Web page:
If you need money before retirement, you can withdraw from your contributions without penalty. This is a benefit should you ever need a backup on your emergency fund—but it should only be used as a last resort. Withdrawing from earnings early is hit with a 10% tax penalty.
3. You can benefit from the current tax rate
With a Roth IRA, you pay taxes on your investment when contributing funds, not when you withdraw. Tax rates are ever-changing, so you can benefit from your current tax rate by maxing out a Roth IRA now. Your Roth IRA withdrawals won’t be touched if tax rates increase or you retire in a higher tax bracket.
Contributing post-tax dollars also gives you a clearer picture of how much money you will retire with since there will be no withdrawal fees after age 59 ½.
4. You may have wider access to investment types
Compared to some employer plans, you may have access to a broader range of investment types with a Roth IRA, making it an ideal choice to max out. With an employer plan, you are subject to the investments they offer. Since you can set up a Roth IRA, you have free range to select whichever you’d like—from stocks to index funds and more.
In further comparison, you may find higher expense ratios on employer-run retirement plans.
INVESTOR TIP: If offered, you should prioritize reaching your employer’s 401(k) matching limit before maxing out a Roth IRA. Employee contributions are extra money, so take advantage of the benefit.
5. It’s easier to max out your Roth IRA over a 401(k)
If you’re comparing a Roth IRA to a 401(k) from a numbers perspective, it’s easier to max out a Roth IRA over a 401(k). It comes down to contribution limits. Roth IRA contribution limits are $6,500 a year or $7,500 if you’re 50 or older. 401(k) contribution limits are much higher at $22,500 or $30,000 if you’re 50 or older. The Roth IRA’s lower contribution limit is more attainable to max out.
6. You can pass it on to heirs
Maybe you’re thinking, “Will I really use a million dollars in retirement?” If you live a frugal life, maybe you won’t. But another major bonus of a Roth IRA is that it can be inherited. If you pass with money left in your Roth account, your beneficiary will be thankful that you maxed out your contributions.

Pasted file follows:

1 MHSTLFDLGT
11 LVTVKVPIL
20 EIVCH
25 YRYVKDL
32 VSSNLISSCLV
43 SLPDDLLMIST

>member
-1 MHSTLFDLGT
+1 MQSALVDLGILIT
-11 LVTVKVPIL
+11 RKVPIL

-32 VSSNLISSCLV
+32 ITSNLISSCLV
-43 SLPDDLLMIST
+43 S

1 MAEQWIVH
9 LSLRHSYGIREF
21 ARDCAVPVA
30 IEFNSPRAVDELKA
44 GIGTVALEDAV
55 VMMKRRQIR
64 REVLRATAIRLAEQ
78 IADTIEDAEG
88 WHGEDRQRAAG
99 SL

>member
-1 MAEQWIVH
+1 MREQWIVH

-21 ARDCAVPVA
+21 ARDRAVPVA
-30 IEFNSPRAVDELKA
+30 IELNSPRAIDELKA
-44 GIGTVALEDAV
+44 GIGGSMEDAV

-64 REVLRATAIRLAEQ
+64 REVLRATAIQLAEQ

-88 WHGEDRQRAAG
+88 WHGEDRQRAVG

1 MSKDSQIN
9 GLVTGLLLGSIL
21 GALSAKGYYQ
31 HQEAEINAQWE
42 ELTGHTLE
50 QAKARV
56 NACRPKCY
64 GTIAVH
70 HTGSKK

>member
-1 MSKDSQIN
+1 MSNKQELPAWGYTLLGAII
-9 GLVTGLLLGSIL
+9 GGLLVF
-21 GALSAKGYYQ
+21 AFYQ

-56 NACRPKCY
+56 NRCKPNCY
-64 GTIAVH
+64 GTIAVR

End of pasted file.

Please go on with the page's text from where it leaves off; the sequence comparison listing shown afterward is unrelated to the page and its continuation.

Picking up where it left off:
Roth IRAs work slightly differently once passed on to heirs, though. Beneficiaries don’t pay additional taxes on withdrawals on inherited IRAs. However, most require beneficiaries to withdraw the money within 10 years and meet RMD obligations.
When shouldn’t you max out your Roth IRA?
In some scenarios, maxing out a Roth IRA might not be the best investment decision. Some financial goals worth prioritizing over an IRA include:
- Building an emergency fund
- Saving for a specific event, like college or paying off debt
- 401(k) contributions to meet employer matching limits
Additionally, if you expect to be in a lower tax bracket when you retire, consider skipping a Roth IRA altogether. Instead, you can max out a traditional IRA.
How to max out your Roth IRA
Ready to maximize your retirement savings with a Roth IRA? Here are four simple steps on how to max out your Roth IRA.
1. Open a Roth IRA
Before starting a Roth IRA, you should consider which type of provider is best for you—an online broker or robo-advisor. If you’re savvy with investing and want to manage your assets yourself, opt for a broker. If you want to be hands-off, have a robo-advisor automatically invest and handle your account.
You can open a Roth IRA in a matter of minutes with Stash.
2. Estimate how much you’ll need to retire
Even if you plan to max out your Roth IRA, you should still calculate how much money you’ll need in retirement to determine if your IRA will meet your needs.
To do so, use a retirement calculator to determine how much you’ll need to retire by your ideal retirement age. This can indicate whether you should make additional investments or if your Roth IRA will suffice.
3. Know your limits